Hello there internets. Well, here I am jumping into the K search with both feet. Both terrified, leaden feet. I am, like so many, trying to be calm, focused, and organized as I approach this process. I expect to be only occasionally successful. To make matters just that much more interesting, my partner and I have decided to look at both public and independent schools. Because really, who needs to show up to the office this fall anyway? Since there are other bloggers here at SF K Files headquarters reviewing public schools, my posts will focus on the independents.
But before I jump into all that, I’ll introduce myself and my merry little band. My partner Elias, 5 year old son Owen, and I live with our menagerie of pets in a not at all fancy nor trendy part of the city. We have a house, it has a yard and often when folks visit they say things like “So this is still in San Francisco huh?” Elias works (a LOT) in that tech wonderland to the South. I work part-time while Owen is enrolled in a Pre-k program (at a school which sends 90% of its students to public school.)
Owen turned 5 this summer and while he technically made the cut-off to enroll in K this September, we decided, in concert with his pre-school director, to wait a year and do the PK thing. He’s a great kid, sunny, funny and whip smart. A lot of people were surprised when we made the decision to wait. It really came down to thinking about who HE is and evaluating if we thought he was ready. He’s a classic “slow to warm” personality. He can be shy and reserved and is the kind of kid who isn’t interested in trying new stuff unless he’s pretty certain he’ll be great at it. Until the last month or so he cared not one bit about drawing, writing, or sitting still for extended periods unless under the heavy influence of moving pictures. He just didn’t seem “ready” to us. My parents are retired school teachers and after hearing their mantra of “Kindergarten now is just like the 1st grade you attended” ten billion times, it sank in. (My mom also likes to say “We aren’t breeding them any smarter, we’re just trying to cram stuff in faster” – you’re bound to hear more of her gems throughout this process.) We figured, once Owen starts school he’s pretty much in it for 13 straight years, so why rush into this?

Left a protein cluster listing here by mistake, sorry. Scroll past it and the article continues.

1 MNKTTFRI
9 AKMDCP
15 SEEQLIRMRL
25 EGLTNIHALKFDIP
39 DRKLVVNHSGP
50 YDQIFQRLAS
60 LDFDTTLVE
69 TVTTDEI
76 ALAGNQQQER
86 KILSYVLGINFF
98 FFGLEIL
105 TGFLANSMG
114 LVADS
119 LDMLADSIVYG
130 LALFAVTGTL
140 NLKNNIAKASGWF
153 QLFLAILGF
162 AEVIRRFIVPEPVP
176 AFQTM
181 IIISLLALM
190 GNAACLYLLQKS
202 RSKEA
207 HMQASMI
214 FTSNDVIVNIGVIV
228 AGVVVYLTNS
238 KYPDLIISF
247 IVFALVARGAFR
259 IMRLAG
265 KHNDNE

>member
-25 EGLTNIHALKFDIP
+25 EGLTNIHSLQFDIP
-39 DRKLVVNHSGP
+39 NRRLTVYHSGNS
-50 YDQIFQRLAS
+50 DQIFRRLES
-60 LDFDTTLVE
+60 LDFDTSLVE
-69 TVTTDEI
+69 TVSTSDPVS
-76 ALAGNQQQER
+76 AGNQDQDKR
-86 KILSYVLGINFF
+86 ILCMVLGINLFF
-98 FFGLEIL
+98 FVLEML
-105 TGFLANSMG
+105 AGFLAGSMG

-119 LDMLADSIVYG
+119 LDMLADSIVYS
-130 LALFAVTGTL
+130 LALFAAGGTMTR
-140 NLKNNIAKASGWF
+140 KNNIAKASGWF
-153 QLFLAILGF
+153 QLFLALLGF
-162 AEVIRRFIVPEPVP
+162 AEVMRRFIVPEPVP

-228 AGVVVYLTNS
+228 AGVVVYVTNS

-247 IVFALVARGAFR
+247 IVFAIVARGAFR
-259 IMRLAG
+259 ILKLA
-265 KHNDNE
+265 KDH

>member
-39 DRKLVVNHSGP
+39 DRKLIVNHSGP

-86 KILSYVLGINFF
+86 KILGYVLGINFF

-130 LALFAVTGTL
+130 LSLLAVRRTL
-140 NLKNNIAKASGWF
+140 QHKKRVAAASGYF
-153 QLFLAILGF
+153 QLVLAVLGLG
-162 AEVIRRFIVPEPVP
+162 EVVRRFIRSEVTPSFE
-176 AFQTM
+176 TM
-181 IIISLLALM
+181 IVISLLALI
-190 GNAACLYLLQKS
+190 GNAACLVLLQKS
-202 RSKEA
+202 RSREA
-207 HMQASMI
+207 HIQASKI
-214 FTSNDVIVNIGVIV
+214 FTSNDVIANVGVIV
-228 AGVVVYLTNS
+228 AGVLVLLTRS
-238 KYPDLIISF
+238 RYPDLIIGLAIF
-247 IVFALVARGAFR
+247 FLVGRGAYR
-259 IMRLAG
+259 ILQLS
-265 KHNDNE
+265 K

I’m a former elementary school teacher (taught in both public and private) and am a product of post Prop-13 California public schools. My K-12 education can best be described as “meh”. My high school lost its accreditation the year after I graduated. I was on the “college prep” track but didn’t see a college counselor until my last month of school. I was busy and involved in non-academic pursuits (clubs and music and boys mostly.) I don’t feel I received a particularly good education and in many ways I slipped through the cracks. Elias on the other hand went to Parochial schools and feels he was very well educated (and indoctrinated.) We’re not considering parochial schools for Owen. Not because they aren’t good or worth considering but because we aren’t religious and don’t believe in going to the concert if you don’t want to listen to the band.
So the independents. . .Man oh man, that’s a lotta dough huh? We are decidedly middle class and expect we will need some aid in order to swing all but the least expensive of the indys. For the right school we’re willing to make the investment and that will mean me working more, plus giving up vacations and other perks we enjoy from time to time. I get that “Private School” can be controversial and for sure it’s not something that everyone is interested in but Kate’s intention with this blog is to give the big picture of the K search and for some of us that includes casting the net wider than SFUSD.
So that’s my deal dear internets. Try to be kind as I share this experience with you. We’re all here to learn right?